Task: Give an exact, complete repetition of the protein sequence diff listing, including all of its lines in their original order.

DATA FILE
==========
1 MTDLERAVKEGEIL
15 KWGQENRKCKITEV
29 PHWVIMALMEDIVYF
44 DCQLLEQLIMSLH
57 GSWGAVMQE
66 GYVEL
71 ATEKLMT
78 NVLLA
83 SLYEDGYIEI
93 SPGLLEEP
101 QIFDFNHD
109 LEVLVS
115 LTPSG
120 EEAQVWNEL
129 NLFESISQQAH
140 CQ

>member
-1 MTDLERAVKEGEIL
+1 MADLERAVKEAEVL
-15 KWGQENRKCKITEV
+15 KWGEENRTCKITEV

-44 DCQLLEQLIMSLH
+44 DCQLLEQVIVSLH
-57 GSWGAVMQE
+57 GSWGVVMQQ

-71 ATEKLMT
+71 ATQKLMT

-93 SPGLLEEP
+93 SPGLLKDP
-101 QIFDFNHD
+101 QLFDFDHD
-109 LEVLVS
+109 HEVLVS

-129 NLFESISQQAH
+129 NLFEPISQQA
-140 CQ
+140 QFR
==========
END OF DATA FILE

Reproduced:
1 MTDLERAVKEGEIL
15 KWGQENRKCKITEV
29 PHWVIMALMEDIVYF
44 DCQLLEQLIMSLH
57 GSWGAVMQE
66 GYVEL
71 ATEKLMT
78 NVLLA
83 SLYEDGYIEI
93 SPGLLEEP
101 QIFDFNHD
109 LEVLVS
115 LTPSG
120 EEAQVWNEL
129 NLFESISQQAH
140 CQ

>member
-1 MTDLERAVKEGEIL
+1 MADLERAVKEAEVL
-15 KWGQENRKCKITEV
+15 KWGEENRTCKITEV

-44 DCQLLEQLIMSLH
+44 DCQLLEQVIVSLH
-57 GSWGAVMQE
+57 GSWGVVMQQ

-71 ATEKLMT
+71 ATQKLMT

-93 SPGLLEEP
+93 SPGLLKDP
-101 QIFDFNHD
+101 QLFDFDHD
-109 LEVLVS
+109 HEVLVS

-129 NLFESISQQAH
+129 NLFEPISQQA
-140 CQ
+140 QFR